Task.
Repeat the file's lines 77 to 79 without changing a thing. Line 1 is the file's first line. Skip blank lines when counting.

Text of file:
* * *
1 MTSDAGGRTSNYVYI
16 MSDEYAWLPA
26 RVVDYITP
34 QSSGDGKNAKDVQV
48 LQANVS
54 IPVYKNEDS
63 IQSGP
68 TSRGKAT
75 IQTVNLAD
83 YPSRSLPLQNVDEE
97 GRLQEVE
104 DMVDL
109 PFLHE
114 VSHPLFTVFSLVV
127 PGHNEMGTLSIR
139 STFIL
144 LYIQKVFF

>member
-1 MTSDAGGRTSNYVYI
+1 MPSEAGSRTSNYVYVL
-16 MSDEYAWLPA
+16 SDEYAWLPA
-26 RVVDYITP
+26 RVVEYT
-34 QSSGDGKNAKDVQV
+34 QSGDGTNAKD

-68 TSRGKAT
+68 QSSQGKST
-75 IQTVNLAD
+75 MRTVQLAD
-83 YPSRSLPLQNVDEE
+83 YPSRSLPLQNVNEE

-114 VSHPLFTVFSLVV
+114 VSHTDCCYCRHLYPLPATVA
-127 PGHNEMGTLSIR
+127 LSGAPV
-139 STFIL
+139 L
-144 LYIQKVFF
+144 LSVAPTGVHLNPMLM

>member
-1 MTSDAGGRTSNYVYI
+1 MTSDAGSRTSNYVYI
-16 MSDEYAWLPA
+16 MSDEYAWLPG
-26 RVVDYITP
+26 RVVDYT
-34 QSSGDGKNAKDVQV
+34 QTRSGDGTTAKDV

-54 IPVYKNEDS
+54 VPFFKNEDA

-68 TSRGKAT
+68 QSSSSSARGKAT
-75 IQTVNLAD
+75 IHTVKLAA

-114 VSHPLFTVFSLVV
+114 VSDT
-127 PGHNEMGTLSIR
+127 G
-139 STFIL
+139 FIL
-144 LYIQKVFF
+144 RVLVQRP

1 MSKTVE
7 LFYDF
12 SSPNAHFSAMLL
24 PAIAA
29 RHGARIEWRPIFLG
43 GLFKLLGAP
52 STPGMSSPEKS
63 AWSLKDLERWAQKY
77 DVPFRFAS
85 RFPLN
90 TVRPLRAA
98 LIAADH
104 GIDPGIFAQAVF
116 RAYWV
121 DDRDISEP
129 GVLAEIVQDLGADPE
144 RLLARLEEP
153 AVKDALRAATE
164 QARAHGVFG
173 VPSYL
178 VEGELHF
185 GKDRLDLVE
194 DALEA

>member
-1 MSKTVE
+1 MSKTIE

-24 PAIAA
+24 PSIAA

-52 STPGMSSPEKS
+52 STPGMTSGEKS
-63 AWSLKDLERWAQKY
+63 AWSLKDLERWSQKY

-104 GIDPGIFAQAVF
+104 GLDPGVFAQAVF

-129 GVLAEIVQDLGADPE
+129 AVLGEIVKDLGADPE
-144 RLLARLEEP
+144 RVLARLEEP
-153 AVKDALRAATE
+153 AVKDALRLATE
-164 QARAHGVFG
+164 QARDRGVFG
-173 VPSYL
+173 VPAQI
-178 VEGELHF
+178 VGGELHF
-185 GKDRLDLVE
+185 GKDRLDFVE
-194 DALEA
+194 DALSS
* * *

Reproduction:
116 RAYWV
121 DDRDISEP
129 GVLAEIVQDLGADPE